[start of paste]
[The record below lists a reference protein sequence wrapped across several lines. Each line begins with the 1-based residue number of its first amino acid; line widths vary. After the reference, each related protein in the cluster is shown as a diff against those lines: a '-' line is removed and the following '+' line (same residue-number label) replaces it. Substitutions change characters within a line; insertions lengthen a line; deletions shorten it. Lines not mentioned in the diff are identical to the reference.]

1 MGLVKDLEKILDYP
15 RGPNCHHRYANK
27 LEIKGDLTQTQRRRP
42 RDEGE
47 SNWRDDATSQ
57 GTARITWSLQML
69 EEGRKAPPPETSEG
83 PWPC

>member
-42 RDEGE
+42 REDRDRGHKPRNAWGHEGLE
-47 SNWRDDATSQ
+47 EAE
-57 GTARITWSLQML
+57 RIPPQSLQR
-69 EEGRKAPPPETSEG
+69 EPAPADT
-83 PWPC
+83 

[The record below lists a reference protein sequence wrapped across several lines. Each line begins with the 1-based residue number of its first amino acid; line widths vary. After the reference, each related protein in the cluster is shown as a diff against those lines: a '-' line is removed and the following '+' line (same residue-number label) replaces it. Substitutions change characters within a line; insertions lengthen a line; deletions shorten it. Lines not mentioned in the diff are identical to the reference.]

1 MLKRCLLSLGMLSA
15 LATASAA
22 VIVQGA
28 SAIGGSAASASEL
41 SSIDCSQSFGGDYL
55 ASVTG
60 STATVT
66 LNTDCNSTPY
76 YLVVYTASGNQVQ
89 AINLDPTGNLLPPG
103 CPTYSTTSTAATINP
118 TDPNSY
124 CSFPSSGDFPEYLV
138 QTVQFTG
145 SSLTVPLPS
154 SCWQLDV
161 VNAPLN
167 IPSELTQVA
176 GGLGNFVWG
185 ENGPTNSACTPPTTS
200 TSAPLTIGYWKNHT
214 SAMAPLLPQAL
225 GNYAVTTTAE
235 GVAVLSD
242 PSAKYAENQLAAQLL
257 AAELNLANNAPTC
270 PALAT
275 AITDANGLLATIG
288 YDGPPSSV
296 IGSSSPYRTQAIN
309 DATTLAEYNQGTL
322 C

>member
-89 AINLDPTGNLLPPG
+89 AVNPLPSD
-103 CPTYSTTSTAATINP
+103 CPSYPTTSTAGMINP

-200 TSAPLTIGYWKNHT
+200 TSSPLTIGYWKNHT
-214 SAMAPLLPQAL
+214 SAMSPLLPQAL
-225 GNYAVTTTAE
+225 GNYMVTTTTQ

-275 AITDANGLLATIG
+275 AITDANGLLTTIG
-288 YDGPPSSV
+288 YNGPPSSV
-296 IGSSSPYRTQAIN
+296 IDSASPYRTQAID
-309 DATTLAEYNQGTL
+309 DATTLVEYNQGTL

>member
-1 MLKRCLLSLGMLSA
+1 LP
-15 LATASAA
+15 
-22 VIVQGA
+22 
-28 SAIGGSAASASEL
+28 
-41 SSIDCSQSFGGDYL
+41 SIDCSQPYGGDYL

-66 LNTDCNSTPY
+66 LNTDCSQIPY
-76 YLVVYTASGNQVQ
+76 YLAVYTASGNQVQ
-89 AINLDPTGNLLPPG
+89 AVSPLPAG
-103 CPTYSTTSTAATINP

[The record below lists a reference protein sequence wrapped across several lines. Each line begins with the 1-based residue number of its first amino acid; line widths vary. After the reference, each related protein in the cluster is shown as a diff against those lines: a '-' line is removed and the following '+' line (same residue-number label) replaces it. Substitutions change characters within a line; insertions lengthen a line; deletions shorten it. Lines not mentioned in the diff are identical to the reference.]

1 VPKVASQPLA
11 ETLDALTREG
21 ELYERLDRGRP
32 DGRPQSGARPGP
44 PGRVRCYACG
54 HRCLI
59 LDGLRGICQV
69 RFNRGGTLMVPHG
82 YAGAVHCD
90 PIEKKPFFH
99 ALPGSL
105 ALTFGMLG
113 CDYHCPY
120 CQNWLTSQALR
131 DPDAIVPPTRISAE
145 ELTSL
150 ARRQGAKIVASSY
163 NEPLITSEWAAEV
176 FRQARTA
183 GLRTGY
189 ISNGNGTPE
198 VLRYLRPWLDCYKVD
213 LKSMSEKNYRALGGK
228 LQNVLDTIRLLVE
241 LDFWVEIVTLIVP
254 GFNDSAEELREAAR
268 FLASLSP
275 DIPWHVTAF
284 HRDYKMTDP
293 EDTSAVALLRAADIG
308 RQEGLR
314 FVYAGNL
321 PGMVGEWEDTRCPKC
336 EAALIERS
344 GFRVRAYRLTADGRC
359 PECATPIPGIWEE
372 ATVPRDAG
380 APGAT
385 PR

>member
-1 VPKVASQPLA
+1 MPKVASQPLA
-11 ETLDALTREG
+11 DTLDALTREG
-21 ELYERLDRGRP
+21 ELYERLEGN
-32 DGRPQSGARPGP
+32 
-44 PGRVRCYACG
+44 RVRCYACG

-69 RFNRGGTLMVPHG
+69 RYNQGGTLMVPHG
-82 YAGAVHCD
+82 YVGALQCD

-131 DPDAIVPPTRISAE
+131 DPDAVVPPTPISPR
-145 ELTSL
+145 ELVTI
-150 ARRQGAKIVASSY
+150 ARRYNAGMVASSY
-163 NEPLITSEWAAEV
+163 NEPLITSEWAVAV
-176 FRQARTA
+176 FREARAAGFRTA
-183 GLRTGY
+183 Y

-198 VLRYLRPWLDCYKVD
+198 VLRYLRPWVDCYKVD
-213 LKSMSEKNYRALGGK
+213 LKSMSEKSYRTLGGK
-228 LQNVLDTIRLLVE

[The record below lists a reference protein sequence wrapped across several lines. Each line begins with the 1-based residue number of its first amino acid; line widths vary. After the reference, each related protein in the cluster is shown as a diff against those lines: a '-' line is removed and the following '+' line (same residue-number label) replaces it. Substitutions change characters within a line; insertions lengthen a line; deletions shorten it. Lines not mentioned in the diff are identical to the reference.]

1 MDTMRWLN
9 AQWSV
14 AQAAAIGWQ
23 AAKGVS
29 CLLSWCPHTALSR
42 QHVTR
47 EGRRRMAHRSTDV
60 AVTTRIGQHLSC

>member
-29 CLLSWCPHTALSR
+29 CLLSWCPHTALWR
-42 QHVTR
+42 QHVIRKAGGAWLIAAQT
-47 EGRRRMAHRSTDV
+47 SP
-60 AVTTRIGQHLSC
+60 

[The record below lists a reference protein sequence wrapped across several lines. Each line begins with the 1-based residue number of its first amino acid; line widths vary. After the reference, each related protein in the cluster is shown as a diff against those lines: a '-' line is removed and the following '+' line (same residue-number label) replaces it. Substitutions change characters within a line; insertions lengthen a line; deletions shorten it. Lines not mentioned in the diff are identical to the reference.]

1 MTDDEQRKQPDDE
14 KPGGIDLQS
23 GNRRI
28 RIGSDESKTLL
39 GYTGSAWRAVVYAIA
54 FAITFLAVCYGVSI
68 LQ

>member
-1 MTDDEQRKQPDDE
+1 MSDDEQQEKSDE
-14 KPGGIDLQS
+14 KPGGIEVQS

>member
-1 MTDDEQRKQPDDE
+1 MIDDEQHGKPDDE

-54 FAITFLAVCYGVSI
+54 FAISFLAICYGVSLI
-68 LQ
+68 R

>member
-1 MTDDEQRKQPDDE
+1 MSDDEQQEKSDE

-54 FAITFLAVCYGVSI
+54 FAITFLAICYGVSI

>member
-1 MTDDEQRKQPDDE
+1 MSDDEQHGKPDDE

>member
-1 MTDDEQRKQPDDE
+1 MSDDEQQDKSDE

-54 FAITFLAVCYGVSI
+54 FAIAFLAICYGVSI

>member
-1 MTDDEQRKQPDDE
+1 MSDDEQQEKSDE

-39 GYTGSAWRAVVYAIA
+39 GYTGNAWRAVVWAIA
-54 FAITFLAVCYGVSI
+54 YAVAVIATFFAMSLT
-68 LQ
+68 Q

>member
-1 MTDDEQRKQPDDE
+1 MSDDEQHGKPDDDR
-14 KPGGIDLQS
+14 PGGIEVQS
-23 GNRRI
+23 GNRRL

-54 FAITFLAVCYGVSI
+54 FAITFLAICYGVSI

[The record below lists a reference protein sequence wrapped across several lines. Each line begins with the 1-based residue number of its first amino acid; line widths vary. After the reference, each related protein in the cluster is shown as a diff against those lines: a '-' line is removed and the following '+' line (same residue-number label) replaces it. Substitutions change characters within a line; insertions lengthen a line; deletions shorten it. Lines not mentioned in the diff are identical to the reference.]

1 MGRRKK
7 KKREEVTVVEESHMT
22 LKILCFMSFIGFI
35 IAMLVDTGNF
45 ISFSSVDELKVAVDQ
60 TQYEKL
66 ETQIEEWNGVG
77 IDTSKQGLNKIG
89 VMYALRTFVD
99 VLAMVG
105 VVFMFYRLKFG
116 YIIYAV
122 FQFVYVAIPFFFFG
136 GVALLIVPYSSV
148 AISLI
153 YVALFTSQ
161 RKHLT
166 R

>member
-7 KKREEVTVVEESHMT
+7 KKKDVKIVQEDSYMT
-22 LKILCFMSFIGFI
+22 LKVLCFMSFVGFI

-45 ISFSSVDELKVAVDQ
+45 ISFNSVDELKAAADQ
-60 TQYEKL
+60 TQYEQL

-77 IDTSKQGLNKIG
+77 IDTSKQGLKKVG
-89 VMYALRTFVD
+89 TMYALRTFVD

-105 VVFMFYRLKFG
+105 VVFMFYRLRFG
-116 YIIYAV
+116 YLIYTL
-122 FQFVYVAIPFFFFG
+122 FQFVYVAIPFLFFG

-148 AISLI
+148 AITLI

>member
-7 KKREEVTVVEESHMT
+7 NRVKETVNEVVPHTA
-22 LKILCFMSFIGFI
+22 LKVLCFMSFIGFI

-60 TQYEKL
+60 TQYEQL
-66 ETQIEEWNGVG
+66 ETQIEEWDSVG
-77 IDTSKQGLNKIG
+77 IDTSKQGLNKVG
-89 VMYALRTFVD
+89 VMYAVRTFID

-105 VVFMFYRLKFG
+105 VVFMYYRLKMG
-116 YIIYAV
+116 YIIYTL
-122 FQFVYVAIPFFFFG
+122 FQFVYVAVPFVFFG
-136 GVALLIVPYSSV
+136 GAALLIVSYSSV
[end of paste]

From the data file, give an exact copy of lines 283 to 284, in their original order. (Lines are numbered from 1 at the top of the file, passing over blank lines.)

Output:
-89 VMYALRTFVD
+89 VMYAVRTFID